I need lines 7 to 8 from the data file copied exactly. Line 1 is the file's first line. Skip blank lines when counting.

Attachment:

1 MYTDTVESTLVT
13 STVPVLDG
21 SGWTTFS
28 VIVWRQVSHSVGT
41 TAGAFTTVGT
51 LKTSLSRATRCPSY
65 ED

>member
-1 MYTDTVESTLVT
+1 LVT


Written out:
65 ED

>member